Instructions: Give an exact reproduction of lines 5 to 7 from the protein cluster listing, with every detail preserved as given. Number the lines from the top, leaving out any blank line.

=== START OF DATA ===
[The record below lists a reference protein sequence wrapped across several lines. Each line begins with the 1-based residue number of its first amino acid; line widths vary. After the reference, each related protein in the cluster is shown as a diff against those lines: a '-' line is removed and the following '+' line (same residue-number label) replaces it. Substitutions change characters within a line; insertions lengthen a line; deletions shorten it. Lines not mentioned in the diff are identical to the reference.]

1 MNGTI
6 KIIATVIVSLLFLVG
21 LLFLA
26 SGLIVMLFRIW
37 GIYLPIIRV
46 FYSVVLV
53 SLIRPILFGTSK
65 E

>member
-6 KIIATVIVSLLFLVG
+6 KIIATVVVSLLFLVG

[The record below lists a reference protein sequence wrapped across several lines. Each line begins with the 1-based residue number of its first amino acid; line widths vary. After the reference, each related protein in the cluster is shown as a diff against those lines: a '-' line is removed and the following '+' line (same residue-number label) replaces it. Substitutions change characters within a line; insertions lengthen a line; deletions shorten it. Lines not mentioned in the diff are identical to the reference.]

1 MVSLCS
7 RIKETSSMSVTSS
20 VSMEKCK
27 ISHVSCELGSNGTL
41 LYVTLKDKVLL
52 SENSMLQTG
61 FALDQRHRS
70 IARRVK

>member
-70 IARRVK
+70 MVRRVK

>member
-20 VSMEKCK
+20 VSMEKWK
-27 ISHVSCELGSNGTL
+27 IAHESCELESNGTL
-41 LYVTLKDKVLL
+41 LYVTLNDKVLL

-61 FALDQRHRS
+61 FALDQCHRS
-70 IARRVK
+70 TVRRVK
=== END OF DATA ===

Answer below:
26 SGLIVMLFRIW
37 GIYLPIIRV
46 FYSVVLV